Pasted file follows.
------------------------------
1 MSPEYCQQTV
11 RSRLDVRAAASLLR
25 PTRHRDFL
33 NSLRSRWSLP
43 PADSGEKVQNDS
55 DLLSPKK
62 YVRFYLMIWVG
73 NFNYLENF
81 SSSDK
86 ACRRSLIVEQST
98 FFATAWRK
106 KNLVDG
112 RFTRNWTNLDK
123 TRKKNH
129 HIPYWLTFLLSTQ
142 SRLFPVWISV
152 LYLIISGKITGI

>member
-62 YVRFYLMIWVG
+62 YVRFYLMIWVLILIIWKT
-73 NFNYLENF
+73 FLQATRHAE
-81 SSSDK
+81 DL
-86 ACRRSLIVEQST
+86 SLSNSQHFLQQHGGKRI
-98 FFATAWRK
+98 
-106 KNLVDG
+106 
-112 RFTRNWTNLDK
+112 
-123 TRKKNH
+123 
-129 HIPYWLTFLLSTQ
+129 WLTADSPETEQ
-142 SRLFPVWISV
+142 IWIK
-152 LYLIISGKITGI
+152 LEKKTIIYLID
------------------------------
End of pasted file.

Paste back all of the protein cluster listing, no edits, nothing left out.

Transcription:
1 MSPEYCQQTV
11 RSRLDVRAAASLLR
25 PTRHRDFL
33 NSLRSRWSLP
43 PADSGEKVQNDS
55 DLLSPKK
62 YVRFYLMIWVG
73 NFNYLENF
81 SSSDK
86 ACRRSLIVEQST
98 FFATAWRK
106 KNLVDG
112 RFTRNWTNLDK
123 TRKKNH
129 HIPYWLTFLLSTQ
142 SRLFPVWISV
152 LYLIISGKITGI

>member
-62 YVRFYLMIWVG
+62 YVRFYLMIWVLILIIWKT
-73 NFNYLENF
+73 FLQATRHAE
-81 SSSDK
+81 DL
-86 ACRRSLIVEQST
+86 SLSNSQHFLQQHGGKRI
-98 FFATAWRK
+98 
-106 KNLVDG
+106 
-112 RFTRNWTNLDK
+112 
-123 TRKKNH
+123 
-129 HIPYWLTFLLSTQ
+129 WLTADSPETEQ
-142 SRLFPVWISV
+142 IWIK
-152 LYLIISGKITGI
+152 LEKKTIIYLID